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Stoic failing

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  • ian andrews
    Now, don t get me wrong. I love stoicism.... Love it. But something occurred to me while reading seneca s letters. In the first letter he talks about how you
    Message 1 of 11 , Apr 7, 2013
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      Now, don't get me wrong. I love stoicism.... Love it. But something occurred to me while reading seneca's letters. In the first letter he talks about how you shouldn't jump from one book or author to another if you wish to improve, that you should stick to one form of remedy to it's end. Which is sound advice.... sound indeed, if you are a slightly bookish, Western educated male like me.
      Then a couple of letters forward, he talks about how he hates big crowds and feels less of a moral man. Also Marcus Aurelius constantly eludes to "fools" and "idiots" throughout his writing.

      Is Stoicism an elitist philosophy? It's a shame if it is, as stoicism has helped me a lot recently, and a lot of other people, I gather. It's also seems an irony that a philosophy that emphasises the unity of humanity should be confined to such a thin strata of society.

      At the very heart of Stoicism is the truth. A very rational, practical and comforting way to conduct our lives; a way to help humans grow spiritually, without the bullshit. A reason to get up in the morning, motivation. But because it has the reputation of an elitist philosophy, and because of it's historical setting, and because Stoic enthusiasts are inclined to quibble over unimportant abstract concepts, many people are turned off. 

      I'm only suggesting that maybe it would be good to spread the good word of Stoicism through other means; children's story books, games.... for example.

      I don't know... maybe I'm being pedantic. Maybe the main message of Stoicism is already alive in mainstream culture.

      http://www.youtube.com/watch?v=HwSKkKrUzUk

    • MichaelB
      I think Stoicism is necessarily elitist, in that it s based on unremitting rational assessment of one s impressions. This is hard work and something very, very
      Message 2 of 11 , Apr 7, 2013
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        I think Stoicism is necessarily elitist, in that it's based on unremitting rational assessment of one's impressions. This is hard work and something very, very few people are able to do. While in theory anyone may have the potential to be a sage, in reality it's going to be much tougher for some than for others. I haven't read much Aristotle, but I seem to recall his having argued that not everyone would be able to achieve eudaimonia (or something close to it) and that a person's socioeconomic status (for lack of a better term) made a big difference. I believe there's something to that.

        --- In stoics@yahoogroups.com, ian andrews <ianslog@...> wrote:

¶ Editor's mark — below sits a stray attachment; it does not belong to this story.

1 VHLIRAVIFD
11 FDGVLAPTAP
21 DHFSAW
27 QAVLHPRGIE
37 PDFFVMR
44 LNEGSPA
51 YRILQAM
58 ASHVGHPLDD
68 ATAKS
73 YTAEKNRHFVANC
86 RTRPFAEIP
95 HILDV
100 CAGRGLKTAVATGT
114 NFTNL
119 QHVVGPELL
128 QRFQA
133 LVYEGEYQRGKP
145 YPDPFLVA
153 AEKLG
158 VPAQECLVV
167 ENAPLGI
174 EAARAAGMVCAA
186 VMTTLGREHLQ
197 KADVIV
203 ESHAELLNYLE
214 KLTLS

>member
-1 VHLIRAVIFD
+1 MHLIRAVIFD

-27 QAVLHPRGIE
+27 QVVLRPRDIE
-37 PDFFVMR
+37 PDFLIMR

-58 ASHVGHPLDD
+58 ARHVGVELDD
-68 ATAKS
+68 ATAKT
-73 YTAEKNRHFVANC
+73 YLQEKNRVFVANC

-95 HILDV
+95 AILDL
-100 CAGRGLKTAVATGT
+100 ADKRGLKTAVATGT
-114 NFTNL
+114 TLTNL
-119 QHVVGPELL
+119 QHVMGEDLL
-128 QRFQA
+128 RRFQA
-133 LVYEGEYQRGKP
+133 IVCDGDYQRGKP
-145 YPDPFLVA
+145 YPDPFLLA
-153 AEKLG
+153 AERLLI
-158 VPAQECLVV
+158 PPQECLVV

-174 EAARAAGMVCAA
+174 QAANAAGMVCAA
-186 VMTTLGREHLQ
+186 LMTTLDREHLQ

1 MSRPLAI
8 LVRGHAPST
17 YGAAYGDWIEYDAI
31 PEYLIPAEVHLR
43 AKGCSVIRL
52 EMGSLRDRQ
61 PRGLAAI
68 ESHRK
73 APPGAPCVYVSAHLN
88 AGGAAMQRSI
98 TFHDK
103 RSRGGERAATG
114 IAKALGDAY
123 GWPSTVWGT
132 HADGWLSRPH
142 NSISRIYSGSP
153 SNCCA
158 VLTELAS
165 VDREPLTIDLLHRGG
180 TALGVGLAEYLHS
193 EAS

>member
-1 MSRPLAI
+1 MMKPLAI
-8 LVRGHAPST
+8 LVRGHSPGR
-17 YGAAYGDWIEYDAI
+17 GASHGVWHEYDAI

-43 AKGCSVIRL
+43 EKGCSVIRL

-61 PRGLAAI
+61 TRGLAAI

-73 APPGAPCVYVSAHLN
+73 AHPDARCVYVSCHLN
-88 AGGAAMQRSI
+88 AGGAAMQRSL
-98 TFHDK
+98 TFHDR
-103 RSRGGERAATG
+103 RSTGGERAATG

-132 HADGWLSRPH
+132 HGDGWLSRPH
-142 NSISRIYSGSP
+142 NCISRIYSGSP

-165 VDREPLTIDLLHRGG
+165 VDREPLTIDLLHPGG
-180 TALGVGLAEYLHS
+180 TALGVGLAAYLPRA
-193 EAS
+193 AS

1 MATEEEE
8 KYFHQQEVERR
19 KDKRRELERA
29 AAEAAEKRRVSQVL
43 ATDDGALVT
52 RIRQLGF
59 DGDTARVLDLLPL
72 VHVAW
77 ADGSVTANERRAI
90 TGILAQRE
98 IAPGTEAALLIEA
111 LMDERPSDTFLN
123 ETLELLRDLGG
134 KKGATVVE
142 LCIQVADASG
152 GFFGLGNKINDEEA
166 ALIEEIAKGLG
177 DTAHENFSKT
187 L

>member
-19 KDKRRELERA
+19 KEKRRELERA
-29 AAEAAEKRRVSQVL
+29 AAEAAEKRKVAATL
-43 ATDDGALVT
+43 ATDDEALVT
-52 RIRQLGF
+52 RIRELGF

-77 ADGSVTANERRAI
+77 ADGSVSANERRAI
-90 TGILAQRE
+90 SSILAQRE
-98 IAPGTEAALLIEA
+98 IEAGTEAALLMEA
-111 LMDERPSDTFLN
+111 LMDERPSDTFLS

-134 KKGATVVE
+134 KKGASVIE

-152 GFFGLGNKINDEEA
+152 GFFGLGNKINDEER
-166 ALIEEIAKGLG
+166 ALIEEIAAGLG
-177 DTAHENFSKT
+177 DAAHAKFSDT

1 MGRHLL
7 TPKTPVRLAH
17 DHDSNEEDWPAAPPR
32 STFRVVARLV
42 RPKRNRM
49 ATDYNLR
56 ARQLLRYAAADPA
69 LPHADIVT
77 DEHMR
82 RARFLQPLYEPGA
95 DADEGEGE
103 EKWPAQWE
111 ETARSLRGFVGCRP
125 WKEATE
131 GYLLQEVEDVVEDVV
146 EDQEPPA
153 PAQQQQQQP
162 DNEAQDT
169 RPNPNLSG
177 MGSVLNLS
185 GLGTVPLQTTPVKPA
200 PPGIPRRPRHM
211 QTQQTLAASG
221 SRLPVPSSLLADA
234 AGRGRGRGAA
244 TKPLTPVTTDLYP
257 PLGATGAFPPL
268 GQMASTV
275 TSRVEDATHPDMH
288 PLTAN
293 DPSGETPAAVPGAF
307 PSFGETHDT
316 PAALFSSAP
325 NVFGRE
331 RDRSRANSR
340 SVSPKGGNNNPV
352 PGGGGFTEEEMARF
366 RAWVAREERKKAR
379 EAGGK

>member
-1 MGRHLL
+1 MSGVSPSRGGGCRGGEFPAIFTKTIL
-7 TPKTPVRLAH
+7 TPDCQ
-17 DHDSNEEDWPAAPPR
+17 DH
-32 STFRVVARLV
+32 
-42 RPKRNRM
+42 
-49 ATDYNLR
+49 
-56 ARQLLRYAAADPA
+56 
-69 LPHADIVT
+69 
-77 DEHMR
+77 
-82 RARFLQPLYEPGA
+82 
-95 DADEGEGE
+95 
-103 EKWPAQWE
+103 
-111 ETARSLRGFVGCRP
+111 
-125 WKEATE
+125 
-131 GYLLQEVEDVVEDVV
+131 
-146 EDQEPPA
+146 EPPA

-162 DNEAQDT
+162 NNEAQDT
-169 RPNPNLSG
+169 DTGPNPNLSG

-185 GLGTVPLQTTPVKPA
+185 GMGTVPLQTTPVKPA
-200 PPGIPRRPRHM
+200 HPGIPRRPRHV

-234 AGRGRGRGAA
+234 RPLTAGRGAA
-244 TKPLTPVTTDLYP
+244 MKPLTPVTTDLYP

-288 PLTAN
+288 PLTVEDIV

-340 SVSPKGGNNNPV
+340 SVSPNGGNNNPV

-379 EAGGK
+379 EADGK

>
        >
        >
        > Now, don't get me wrong. I love stoicism.... Love it. But something occurred to me while reading seneca's letters. In the first letter he talks about how you shouldn't jump from one book or author to another if you wish to improve, that you should stick to one form of remedy to it's end. Which is sound advice.... sound indeed, if you are a slightly bookish, Western educated male like me.
        > Then a couple of letters forward, he talks about how he hates big crowds and feels less of a moral man. Also Marcus Aurelius constantly eludes to "fools" and "idiots" throughout his writing.
        >
        > Is Stoicism an elitist philosophy? It's a shame if it is, as stoicism has helped me a lot recently, and a lot of other people, I gather. It's also seems an irony that a philosophy that emphasises the unity of humanity should be confined to such a thin strata of society.
        >
        > At the very heart of Stoicism is the truth. A very rational, practical and comforting way to conduct our lives; a way to help humans grow spiritually, without the bullshit. A reason to get up in the morning, motivation. But because it has the reputation of an elitist philosophy, and because of it's historical setting, and because Stoic enthusiasts are inclined to quibble over unimportant abstract concepts, many people are turned off. 
        >
        > I'm only suggesting that maybe it would be good to spread the good word of Stoicism through other means; children's story books, games.... for example.
        >
        > I don't know... maybe I'm being pedantic. Maybe the main message of Stoicism is already alive in mainstream culture.
        >
        > http://www.youtube.com/watch?v=HwSKkKrUzUk
        >
      • Steve Stoker
        Ian,   I don t think Stoicicm, as a philosophy/religion, is any more elitist than any other philosphy/religion. The adherents and practicioners may be
        Message 3 of 11 , Apr 7, 2013
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          Ian,
           
          I don't think Stoicicm, as a philosophy/religion, is any more elitist than any other philosphy/religion.
          The adherents and practicioners may be elitist, but not the phlilosophy.
           
          I've seen the same things you're seeing and I just ignore them. Seneca and Marcos can go there own
          ways in this and I'll go mine. I've also seen the same thing in Buddhism, Christianity, etc. People